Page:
In the places where HIV has hit the hardest, the virus may also be relatively quickly mutating to become less infectious.
In a matter of decades, the HIV virus has changed in such a way that its ability to replicate in the body is weakened and as a result, it progresses to AIDS more slowly, according to a new study.
The finding could mean two important, and promising, things. A virus that replicates more slowly means that the rate of infections may eventually slow. And over time, as weaker versions of the virus become more prevalent, people who are infected progress to full-blown illness much later -- opening a wider window for treatment.
Scientists have long believed that over time, in order for viruses to survive in their hosts, they must become less virulent or cause less disease. In the case of HIV, the virus in most cases kills its host eventually. So over time, scientists would expect natural selection to favor mutations of the virus that allow the host to survive longer.
The research published Monday in the journal Proceedings of the National Academy of Sciences suggests that this process is at work with HIV as well. And surprisingly, these changes are being observed in a relatively short period of time -- decades since the virus began spreading rapidly among humans.
"I'm totally amazed that you can see these effect so quickly," said Phillip Goulder, the study's lead scientist and a professor a the University of Oxford. "You wouldn't expect an effect like this to be evident in an incredibly small amount of time. This difference is happening so quickly in the locations where you have the greatest impact of the virus."
In some humans, a type of protein called HLA-B-57 is effective at giving the body some protection against the HIV virus. But the virus adapts to that protective protein by mutating to survive. Those mutations, however, damage the virus, changing its ability to replicate.
"The parts of the virus that it targets are the parts of the virus that can't really change without losing some ability to replicate efficiently," Goulder said. "What B-57 is doing is creating a virus that is relatively crippled."
As the crippled HIV virus proliferates in the human population, the protective benefit of HLA B-57 is also greatly diminished. Despite the trade-off, a less potent virus can have a powerful, positive impact on the HIV population at large.
The study compared HIV samples from populations in Botswana and in South Africa, two places where the virus has ravaged the population. In Botswana, HIV was introduced to the population earlier than in South Africa. And Botswana has been a notable early and aggressive adopter of antiretroviral therapies that researchers suspect could help to accelerate the process of weakening the virus.
They found that the Botswana population had lower viral loads and no protective effect of the HLA B-57 protein compared to South Africa, where the HIV virus has been present for a shorter period of time and where antiretroviral use began relatively recently.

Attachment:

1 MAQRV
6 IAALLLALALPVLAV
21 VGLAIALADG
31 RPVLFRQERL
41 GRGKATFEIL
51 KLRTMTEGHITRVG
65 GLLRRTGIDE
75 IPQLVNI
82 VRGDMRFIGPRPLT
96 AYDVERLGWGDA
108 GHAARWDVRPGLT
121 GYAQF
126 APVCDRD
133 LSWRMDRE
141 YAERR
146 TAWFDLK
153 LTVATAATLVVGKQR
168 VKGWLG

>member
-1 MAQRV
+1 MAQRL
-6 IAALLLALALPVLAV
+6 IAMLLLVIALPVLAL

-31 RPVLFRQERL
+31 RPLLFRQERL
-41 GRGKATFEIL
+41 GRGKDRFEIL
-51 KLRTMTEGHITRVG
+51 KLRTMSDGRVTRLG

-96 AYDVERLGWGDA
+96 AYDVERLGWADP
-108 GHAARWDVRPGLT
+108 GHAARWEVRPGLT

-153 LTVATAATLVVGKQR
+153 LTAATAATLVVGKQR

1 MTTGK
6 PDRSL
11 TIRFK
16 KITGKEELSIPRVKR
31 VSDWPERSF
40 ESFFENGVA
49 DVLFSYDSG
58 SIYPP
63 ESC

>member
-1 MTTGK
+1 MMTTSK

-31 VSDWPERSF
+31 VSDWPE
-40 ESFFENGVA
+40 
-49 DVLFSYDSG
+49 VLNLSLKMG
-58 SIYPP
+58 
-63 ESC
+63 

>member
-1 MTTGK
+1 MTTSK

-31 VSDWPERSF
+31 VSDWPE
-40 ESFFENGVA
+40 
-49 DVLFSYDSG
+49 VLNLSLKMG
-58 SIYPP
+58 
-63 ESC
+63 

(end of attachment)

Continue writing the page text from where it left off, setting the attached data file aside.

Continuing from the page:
"The normal time to AIDS is about 10 years, and this difference in the ability of the virus to cause disease probably means that there's a 25 percent increase in the amount of time to AIDS. So it probably means about 12 years," said Goulder.
A two-year difference from infection to the onset of disease may not seem like much, but over time, it can add up. Coupled with the more widespread and targeted use of antiretroviral treatments and vaccines, it could aid the global effort to combat AIDS.
"By and large, if the virus is less efficient at replicating, generally it doesn't transmit as well," Goulder noted. "Secondly, if you have a virus that replicates more slowly, the viral load is definitely lower. It's very clear that the risk of transmission is strongly related to the viral load." And a higher viral load makes transmission far easier.
Changes in the way the virus affects humans can have downsides. In the U.S. alone, 1 in 7 people infected with HIV don't know know that they contracted the virus. And in low and middle income countries around the world, most people living with HIV don't know their status, according to the World Health Organization.
A longer road from infection to disease could mean that people might not know their status for even longer and as a result, might not get the treatment that they need.
"That's a problem that I guess comes along with any sort of piece of good news about HIV and any benefit that comes from an intervention," Goulder acknowledged. "If people's behavior changes as a consequence -- it becomes more risky or their desire to get treated or tested is reduced -- that disadvantage might outweigh the benefits that come from something like this."
For now, aid organizations could help speed the mutation process by targeting antiretroviral therapy programs to focus on people who exhibit rapidly replicating, stronger forms of the virus. Goulder's research suggests that this strategy could help suppress the spread of more aggressive strains among humans, leaving more of the weaker virus.
A weaker HIV won't eliminate the virus among humans, but it might help slow its spread and help science catch up.
"It does help to buy us a bit of time. It means that there will be less disease than there would be without it," Goulder said. "It is quite a good thing to have and it probably will have quite a bearing, given that we can't reach all infected people with antiretroviral therapy and a vaccine isn't going to materialize anytime soon."